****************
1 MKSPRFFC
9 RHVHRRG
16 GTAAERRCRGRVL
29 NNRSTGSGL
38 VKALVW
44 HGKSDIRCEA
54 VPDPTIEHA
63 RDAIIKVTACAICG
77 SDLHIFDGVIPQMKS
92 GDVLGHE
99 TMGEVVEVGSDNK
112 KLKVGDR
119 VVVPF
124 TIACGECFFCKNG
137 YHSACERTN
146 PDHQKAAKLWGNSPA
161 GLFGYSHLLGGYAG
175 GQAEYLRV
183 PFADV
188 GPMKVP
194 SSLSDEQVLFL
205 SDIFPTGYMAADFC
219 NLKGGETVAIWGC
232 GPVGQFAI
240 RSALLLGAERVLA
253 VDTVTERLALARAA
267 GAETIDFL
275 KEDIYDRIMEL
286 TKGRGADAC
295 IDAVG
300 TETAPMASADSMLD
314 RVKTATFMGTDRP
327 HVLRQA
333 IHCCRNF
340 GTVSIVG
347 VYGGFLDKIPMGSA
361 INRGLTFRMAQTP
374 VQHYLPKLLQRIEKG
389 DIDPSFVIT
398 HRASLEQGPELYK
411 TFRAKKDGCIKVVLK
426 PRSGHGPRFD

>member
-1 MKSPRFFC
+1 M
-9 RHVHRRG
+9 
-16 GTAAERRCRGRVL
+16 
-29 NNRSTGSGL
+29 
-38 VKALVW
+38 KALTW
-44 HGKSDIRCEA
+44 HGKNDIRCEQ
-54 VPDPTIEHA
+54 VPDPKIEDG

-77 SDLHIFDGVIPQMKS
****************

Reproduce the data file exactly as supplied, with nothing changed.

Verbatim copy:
1 MKSPRFFC
9 RHVHRRG
16 GTAAERRCRGRVL
29 NNRSTGSGL
38 VKALVW
44 HGKSDIRCEA
54 VPDPTIEHA
63 RDAIIKVTACAICG
77 SDLHIFDGVIPQMKS
92 GDVLGHE
99 TMGEVVEVGSDNK
112 KLKVGDR
119 VVVPF
124 TIACGECFFCKNG
137 YHSACERTN
146 PDHQKAAKLWGNSPA
161 GLFGYSHLLGGYAG
175 GQAEYLRV
183 PFADV
188 GPMKVP
194 SSLSDEQVLFL
205 SDIFPTGYMAADFC
219 NLKGGETVAIWGC
232 GPVGQFAI
240 RSALLLGAERVLA
253 VDTVTERLALARAA
267 GAETIDFL
275 KEDIYDRIMEL
286 TKGRGADAC
295 IDAVG
300 TETAPMASADSMLD
314 RVKTATFMGTDRP
327 HVLRQA
333 IHCCRNF
340 GTVSIVG
347 VYGGFLDKIPMGSA
361 INRGLTFRMAQTP
374 VQHYLPKLLQRIEKG
389 DIDPSFVIT
398 HRASLEQGPELYK
411 TFRAKKDGCIKVVLK
426 PRSGHGPRFD

>member
-1 MKSPRFFC
+1 M
-9 RHVHRRG
+9 
-16 GTAAERRCRGRVL
+16 
-29 NNRSTGSGL
+29 
-38 VKALVW
+38 KALTW
-44 HGKSDIRCEA
+44 HGKNDIRCEQ
-54 VPDPTIEHA
+54 VPDPKIEDG

-77 SDLHIFDGVIPQMKS